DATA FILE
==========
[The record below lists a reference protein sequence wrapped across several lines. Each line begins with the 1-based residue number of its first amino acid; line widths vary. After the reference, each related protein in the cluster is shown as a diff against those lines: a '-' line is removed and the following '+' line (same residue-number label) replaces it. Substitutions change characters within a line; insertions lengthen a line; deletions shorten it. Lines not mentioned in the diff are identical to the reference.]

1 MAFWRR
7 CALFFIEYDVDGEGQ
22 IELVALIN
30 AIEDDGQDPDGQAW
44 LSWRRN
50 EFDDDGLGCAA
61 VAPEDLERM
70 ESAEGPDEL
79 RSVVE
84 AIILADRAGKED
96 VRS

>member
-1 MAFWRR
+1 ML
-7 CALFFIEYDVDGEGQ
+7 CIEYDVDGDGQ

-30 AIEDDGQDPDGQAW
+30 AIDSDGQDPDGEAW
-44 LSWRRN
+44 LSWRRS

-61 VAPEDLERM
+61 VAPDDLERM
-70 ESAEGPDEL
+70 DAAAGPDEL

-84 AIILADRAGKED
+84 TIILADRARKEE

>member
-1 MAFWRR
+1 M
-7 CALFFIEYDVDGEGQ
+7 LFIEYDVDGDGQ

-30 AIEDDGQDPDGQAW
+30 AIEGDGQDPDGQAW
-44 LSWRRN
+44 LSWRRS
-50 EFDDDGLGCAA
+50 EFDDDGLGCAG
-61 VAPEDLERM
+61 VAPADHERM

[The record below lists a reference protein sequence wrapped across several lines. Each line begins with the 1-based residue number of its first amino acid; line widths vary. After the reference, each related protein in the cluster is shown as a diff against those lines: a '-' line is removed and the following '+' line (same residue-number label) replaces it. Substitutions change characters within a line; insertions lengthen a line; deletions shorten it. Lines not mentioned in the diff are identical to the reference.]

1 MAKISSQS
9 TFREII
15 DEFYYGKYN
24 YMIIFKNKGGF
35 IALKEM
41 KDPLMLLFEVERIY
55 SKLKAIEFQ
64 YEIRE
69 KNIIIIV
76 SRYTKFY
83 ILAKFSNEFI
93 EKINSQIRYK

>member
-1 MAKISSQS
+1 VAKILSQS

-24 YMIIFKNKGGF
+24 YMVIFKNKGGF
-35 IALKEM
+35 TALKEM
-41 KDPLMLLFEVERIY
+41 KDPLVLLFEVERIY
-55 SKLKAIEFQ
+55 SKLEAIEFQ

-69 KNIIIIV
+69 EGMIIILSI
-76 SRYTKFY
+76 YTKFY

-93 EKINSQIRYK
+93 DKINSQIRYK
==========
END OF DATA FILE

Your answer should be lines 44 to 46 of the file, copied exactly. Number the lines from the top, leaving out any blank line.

15 DEFYYGKYN
24 YMIIFKNKGGF
35 IALKEM